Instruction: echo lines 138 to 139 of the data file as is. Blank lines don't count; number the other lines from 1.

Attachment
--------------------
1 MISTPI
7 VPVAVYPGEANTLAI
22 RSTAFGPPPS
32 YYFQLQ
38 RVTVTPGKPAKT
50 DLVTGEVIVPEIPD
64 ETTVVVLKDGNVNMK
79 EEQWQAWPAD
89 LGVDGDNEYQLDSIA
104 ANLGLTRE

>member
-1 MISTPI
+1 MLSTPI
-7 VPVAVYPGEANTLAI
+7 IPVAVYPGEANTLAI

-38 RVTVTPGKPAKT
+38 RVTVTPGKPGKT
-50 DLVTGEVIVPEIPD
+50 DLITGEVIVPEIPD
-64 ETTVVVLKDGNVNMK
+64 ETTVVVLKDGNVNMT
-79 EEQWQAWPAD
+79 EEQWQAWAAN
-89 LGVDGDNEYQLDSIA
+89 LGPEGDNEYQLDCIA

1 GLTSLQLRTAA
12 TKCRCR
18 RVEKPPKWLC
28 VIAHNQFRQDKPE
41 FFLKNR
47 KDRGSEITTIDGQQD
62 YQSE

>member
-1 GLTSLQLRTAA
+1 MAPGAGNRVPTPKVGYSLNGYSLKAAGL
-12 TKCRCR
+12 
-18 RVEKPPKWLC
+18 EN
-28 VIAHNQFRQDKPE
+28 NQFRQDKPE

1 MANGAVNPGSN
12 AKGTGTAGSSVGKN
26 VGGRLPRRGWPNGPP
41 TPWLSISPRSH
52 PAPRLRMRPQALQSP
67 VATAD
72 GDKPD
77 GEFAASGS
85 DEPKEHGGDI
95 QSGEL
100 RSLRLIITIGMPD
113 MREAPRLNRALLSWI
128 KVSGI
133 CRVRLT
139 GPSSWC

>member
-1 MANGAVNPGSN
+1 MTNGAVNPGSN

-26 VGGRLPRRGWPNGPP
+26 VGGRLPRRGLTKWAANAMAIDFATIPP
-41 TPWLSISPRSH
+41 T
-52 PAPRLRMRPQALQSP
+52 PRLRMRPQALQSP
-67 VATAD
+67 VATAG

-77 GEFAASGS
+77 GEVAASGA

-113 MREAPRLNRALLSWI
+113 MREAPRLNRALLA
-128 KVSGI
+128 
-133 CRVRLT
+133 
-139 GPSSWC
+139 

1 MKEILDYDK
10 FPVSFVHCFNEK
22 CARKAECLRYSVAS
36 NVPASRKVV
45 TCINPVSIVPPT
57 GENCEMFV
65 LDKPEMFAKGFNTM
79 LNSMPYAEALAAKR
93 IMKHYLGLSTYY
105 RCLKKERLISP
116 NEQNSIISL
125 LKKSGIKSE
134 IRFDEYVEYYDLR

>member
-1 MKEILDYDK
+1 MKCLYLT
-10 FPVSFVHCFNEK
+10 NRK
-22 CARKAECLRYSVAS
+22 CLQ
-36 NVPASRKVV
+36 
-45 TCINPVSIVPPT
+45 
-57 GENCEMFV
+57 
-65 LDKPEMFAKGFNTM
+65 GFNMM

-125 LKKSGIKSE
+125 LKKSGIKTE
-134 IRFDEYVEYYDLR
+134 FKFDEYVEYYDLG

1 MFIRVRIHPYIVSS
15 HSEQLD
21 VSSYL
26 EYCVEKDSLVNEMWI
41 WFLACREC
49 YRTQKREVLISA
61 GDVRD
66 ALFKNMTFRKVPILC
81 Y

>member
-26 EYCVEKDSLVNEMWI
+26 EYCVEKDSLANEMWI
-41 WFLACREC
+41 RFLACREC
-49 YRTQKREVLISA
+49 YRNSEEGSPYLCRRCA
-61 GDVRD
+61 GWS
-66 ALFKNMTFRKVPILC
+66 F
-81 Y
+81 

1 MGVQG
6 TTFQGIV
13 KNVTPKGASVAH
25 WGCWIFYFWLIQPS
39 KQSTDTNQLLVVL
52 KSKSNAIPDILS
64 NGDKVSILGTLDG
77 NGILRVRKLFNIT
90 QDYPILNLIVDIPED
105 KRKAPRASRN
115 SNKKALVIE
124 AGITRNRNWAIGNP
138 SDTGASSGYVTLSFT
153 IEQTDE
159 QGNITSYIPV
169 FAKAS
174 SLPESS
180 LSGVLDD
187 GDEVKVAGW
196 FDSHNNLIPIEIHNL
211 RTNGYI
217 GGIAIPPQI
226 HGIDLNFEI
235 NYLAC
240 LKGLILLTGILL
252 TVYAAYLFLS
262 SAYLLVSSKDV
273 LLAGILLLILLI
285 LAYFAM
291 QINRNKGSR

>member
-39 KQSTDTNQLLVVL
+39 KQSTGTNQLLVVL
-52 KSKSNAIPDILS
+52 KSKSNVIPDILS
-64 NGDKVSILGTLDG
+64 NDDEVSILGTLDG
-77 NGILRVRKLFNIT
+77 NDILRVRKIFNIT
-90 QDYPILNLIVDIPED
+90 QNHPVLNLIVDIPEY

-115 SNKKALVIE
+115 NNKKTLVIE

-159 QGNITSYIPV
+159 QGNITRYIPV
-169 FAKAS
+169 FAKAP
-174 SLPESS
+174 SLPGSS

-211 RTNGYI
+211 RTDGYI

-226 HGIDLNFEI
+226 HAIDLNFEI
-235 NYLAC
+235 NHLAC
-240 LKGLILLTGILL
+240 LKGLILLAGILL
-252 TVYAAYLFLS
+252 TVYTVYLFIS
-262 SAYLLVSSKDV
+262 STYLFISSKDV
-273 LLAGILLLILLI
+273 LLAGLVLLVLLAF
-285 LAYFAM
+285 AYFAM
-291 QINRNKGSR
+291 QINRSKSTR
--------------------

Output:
64 NGDKVSILGTLDG
77 NGILRVRKLFNIT